Make Iraq Your Next Destination? “Kurdistan Tour Guide” Might Just Convince You
When you’re daydreaming about your next journey abroad, it’s unlikely that Iraq is one of the destinations that comes to mind. And you certainly wouldn’t be alone in writing it off as a vacation destination. Based on what most of us see in the news almost daily, it isn’t a country that seems hospitable to tourists, particularly those from the West.
While there are countless guidebooks to cities like Paris and Rome, there haven’t been any that tout Kurdistan as the place to go.
So why go?
The Kurdistan Region of Iraq, or the KRI, is a region bursting with culture and beauty, and for any traveler who can’t get enough of “uncommon” destinations, the KRI might be perfect.
Kurdistan Tour Guide is the first-ever travel guidebook for tourists interested in visiting the KRI. The author, Dr. Douglas Layton, is an American with extensive experience working in the region in association with Kurdistan Iraq Tours. That means this guidebook offers an overview equally crafted by locals and visitors to Kurdistan.
Even though a trip to Kurdistan isn’t on the horizon for me, I was excited to give Kurdistan Tour Guide a read and learn a bit more about this historically and culturally rich region and its opportunities for travelers who are looking to explore off the beaten path.
What’s at first glance?
At nearly 400 pages, Kurdistan Tour Guide is admittedly a bit daunting for a travel book. Almost more textbook than guidebook, practical information for travelers is interspersed with in-depth looks at the history and culture of Kurdistan, including tons of photos and a pull-out map.
While this heft and depth makes it a bit difficult to use as an actual resource for travel tips, it is definitely helpful if you are curious about the region, looking for an introduction to its rich culture and history, and interested in learning more than just the top 10 places to try Iraqi food.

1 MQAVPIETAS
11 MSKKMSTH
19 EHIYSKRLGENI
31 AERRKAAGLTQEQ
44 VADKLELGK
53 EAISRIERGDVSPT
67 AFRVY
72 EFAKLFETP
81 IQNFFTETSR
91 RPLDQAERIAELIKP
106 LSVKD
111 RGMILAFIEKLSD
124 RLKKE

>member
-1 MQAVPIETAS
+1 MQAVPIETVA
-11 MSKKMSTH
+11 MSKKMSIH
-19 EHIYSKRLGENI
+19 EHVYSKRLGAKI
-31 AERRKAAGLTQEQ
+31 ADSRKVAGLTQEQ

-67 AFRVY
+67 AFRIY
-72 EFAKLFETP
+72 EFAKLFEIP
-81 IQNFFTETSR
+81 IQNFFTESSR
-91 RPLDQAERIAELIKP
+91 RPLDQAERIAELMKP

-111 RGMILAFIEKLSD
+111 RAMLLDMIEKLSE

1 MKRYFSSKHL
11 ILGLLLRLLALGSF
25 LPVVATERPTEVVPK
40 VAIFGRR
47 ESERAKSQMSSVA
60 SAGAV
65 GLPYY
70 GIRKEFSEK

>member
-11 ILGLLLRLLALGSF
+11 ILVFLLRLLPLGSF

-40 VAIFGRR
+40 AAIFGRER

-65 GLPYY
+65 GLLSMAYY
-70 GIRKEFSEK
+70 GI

What will you learn?
There are certain questions you always want answered when picking up a guidebook, from what the area’s major attractions are to what the weather is generally like. This book did not disappoint.
Within the first 50 pages, I felt like I was already getting a fundamental understanding of what a visit to Kurdistan would be like. Early sections address logistical concerns, like how to safely travel to Kurdistan; what the local currency is; and what clothing is appropriate to wear during your stay. Beyond that, you’ll get an intro to the KRI’s flora and fauna and the region’s art, music, and poetry. There’s even a useful guide to basic Kurdish phrases!
The topic of safety is broached right away.
According to the authors, there have been “surprisingly few major incidents” in Kurdistan since the Gulf War, and personal attacks (such as muggings) are “virtually unknown.”
As comforting as those facts are, I did take this with a grain of salt, as the book goes on to note that Kurdistan is “often said” to be safer than New York, Paris, or London, which I can’t say I have ever heard before.
What’s in it for the Kurdistan curious?
For those more interested in learning about Kurdistan than planning a trip, Kurdistan Tour Guide is still worth getting your hands on. It includes a number of personal essays from notable Kurds and commentaries on Kurdish art, food, and culture that lend it a magazine-like quality.
A personal favorite of mine was an essay on the developing role of women in modern Kurdish society, something I think other Wanderful readers will appreciate as well!
If Kurdistan Tour Guide does inspire you to make the jump and take a trip to Kurdistan, I urge travelers to supplement this guide with up-to-date information from governments and trusted news organizations. With the threat of ISIS in the region, it is important that travelers make decisions with the most current, comprehensive information available.
While it may not be the easiest resource to pack along on an actual trip due to its heft, Kurdistan Tour Guide is a wonderful introduction to the KRI. Keep it on your coffee table for reading (and learning) in your spare time, or fill it with sticky notes and bookmarks as a resource for your next trip. Either way, it will serve you well.
Have you been to the Kurdistan Region of Iraq? What would you like to learn about Kurdistan? Share in the comments!